Spacecraft prepared for ESA mission to Venus

An ESA facility is currently testing candidate materials for spacecraft to see if they can safely withstand the difficult aerobraking process the EnVision mission must perform: navigating its atmosphere.

EnVision as it is currently designed cannot be done without this long phase of aerobraking“, explains Thomas Voirin, director of the ESA EnVision study, who adds that “the spacecraft will be injected into the orbit of Venus at a very high altitude, around 250,000 km, then you have to descend on a polar orbit of 500 km altitude for scientific operations. Flying in an Ariane 62, we can’t afford all the extra propellant it would take to lower our orbit. Instead, we will slow down with repeated passes through Venus’ upper atmosphere, reaching up to 130 km from the surface.”

EnVision’s predecessor spacecraft, Venus Express, performed experimental aerobraking during the last months of his mission in 2014, collecting valuable data on the technique. “Airbraking around Venus is going to be much more difficult than for TGO. For starters, Venus’ gravity is about 10 times that of Mars. This means the spacecraft will experience speeds about twice as high as for TGO. as it passes through the atmosphere, and heat is generated as a cube of velocity, so EnVision should aim for a lower aerobraking rate, resulting in a twice longer aerobraking phase,” said added Thomas.

“Besides that, we will also be much closer to the Sun, knowing about twice the solar intensity of the Earth, the thick white clouds in the atmosphere reflecting a large amount of sunlight directly into space, must also be taken into account. Then, on top of all that, we realized we had to consider another factor on the thousands of orbits we envision, previously only experienced in low Earth orbit: highly erosive atomic oxygen.”

Spectral observations of the airglow above the planet by previous Venus orbiters confirm that atomic oxygen is also prevalent in the upper part of the atmosphere of Venus, which is more than 90 times thicker than the air that surrounds the Earth. “The concentration is quite high, with one pass it doesn’t matter much, but after thousands of times it starts to build up and ends in an atomic oxygen fluence level that we have to being aware, equivalent to what you experience in low Earth orbit, but at higher temperatures,” explains ESA’s EnVision study director.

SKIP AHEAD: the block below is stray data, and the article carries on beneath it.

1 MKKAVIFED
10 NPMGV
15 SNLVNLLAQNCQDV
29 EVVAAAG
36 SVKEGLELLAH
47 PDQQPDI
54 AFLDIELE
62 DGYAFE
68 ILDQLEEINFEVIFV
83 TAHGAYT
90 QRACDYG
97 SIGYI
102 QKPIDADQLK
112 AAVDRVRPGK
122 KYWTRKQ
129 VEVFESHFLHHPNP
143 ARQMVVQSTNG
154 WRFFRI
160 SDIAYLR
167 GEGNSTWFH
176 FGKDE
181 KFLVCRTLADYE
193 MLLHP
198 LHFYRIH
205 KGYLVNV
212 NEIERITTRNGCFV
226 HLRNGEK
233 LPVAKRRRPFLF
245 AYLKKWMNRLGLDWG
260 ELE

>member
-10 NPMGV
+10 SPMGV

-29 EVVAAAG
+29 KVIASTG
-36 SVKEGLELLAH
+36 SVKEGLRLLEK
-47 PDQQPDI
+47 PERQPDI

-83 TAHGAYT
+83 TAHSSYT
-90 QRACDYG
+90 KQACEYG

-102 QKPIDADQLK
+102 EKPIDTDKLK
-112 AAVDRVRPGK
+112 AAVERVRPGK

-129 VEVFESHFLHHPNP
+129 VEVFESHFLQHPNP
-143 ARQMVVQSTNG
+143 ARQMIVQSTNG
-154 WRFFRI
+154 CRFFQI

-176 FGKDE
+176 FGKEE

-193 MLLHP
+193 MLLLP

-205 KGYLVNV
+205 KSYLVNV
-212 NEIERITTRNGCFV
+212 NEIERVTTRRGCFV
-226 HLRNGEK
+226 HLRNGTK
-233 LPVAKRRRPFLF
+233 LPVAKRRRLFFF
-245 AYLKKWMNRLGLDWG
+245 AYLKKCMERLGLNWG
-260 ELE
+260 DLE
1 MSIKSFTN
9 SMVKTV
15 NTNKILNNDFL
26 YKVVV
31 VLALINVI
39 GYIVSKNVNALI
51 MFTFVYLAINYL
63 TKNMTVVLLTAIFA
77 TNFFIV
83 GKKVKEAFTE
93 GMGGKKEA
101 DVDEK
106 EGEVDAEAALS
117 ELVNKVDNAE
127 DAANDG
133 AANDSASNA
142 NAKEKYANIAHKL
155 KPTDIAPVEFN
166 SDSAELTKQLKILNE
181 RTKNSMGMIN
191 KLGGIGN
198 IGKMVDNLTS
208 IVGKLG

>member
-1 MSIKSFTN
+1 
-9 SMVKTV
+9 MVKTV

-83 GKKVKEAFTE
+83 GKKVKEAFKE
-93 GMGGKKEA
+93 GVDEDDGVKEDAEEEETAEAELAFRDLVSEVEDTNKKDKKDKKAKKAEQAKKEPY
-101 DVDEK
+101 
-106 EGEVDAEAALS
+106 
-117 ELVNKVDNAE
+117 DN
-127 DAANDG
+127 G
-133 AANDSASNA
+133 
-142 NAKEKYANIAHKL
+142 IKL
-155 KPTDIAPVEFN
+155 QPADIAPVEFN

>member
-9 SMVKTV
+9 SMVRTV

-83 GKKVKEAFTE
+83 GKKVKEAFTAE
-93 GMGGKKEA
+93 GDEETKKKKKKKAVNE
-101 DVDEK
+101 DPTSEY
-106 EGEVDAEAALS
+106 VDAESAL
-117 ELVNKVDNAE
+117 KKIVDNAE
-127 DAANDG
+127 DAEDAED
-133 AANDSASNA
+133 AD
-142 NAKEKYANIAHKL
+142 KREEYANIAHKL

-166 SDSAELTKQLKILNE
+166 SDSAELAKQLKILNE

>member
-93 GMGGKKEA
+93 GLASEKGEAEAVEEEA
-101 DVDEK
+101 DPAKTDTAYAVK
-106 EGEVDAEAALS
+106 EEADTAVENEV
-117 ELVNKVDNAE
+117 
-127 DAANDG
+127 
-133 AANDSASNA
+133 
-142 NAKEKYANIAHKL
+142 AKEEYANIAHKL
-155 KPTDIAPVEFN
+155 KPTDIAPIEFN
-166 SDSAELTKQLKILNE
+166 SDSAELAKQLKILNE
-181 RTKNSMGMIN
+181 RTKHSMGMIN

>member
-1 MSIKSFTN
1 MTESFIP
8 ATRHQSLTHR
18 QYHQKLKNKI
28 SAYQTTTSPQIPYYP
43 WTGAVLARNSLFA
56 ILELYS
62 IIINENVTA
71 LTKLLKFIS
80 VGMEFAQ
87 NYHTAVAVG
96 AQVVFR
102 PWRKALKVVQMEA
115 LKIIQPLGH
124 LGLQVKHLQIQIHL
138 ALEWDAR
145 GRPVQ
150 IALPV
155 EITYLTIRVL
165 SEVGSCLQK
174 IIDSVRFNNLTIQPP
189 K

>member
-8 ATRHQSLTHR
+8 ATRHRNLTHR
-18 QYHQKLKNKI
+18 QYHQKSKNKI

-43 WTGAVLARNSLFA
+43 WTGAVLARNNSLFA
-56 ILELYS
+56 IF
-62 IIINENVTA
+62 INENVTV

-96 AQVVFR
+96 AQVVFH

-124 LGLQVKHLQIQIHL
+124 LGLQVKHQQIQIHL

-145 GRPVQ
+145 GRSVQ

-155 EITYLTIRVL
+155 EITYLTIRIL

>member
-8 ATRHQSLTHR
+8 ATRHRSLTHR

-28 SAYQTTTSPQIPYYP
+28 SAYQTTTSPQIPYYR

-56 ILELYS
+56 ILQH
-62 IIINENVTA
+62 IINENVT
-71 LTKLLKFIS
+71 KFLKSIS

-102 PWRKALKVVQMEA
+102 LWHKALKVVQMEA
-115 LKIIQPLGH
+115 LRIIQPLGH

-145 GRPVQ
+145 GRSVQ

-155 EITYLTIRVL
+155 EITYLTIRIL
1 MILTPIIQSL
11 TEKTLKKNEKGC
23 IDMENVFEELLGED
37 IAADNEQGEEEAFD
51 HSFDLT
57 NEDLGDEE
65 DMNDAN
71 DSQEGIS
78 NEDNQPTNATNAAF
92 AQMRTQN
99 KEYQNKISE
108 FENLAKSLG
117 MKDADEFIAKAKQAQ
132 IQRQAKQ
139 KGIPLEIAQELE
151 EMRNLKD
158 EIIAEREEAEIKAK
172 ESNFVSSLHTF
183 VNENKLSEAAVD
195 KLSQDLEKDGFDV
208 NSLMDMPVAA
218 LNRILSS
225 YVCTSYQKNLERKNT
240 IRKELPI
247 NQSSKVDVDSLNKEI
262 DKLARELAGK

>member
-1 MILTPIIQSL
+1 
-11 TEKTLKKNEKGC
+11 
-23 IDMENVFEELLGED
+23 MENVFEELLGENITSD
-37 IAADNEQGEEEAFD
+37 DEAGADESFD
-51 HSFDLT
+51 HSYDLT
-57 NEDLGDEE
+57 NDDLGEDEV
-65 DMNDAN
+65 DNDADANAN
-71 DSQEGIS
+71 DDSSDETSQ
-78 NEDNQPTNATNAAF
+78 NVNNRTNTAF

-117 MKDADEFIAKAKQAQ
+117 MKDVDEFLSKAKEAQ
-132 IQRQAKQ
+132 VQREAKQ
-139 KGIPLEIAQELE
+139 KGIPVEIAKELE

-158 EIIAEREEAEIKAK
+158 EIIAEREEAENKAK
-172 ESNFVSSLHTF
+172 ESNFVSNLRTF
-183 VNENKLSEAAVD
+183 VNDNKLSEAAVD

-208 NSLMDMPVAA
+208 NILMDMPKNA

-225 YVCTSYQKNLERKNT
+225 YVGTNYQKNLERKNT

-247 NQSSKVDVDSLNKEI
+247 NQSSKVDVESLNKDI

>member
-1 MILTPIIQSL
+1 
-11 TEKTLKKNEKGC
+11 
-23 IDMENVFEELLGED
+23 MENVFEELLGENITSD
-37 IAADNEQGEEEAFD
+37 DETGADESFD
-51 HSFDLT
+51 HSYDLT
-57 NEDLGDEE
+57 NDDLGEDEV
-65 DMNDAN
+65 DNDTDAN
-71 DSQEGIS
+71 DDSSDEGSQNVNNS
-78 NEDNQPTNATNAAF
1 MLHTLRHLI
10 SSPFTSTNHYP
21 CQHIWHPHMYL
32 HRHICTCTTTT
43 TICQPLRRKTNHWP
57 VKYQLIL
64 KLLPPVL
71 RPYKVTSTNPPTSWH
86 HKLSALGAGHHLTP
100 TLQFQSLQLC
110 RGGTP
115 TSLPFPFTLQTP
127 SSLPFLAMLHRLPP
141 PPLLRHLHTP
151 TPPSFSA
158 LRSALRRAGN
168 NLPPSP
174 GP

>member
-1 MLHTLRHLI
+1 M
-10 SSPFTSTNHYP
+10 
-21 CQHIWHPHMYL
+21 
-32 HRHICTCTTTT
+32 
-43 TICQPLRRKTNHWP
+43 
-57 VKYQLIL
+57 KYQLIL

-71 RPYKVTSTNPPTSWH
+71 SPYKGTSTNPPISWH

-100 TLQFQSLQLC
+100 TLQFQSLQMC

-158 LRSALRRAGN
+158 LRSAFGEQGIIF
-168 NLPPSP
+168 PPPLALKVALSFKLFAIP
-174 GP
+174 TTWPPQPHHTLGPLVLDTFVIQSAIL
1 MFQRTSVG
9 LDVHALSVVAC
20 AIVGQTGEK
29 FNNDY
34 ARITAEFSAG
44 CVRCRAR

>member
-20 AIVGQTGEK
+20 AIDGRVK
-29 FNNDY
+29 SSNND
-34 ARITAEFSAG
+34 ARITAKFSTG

The EnVision team used a unique European facility built specifically by ESA to simulate atomic oxygen in orbit. The low Earth orbit facility, LEOX, is part of the Agency’s Electrical Components and Materials Laboratory, based at ESA’s ESTEC Technical Center in the Netherlands.

ESA Materials Engineer Adrian Tighe explains that “LEOX generates atomic oxygen at energy levels equivalent to orbital velocity. Purified molecular oxygen is injected into a vacuum chamber with a pulsed laser beam focused on it. This transforms the oxygen into a hot plasma whose rapid expansion is channeled along a conical nozzle. It then dissociates to form a highly energetic beam of atomic oxygen. To operate reliably, laser timing must remain millisecond-scale accurate and focused with precision measured in thousandths of a millimeter, throughout the four months of this current test campaign.

This is not the first time the facility has been used to simulate an extraterrestrial orbital environment. We have previously performed atomic oxygen tests on candidate solar panel materials for ESA’s Juice mission, as telescopic observations suggest that atomic oxygen will be found in the atmospheres of Europa and Ganymede. However, for EnVision, the high temperature during aerobraking poses an additional challenge, so the setup has been adapted to simulate this more extreme Venusian environment,” he added.

The results of this test campaign are expected by the end of this year.

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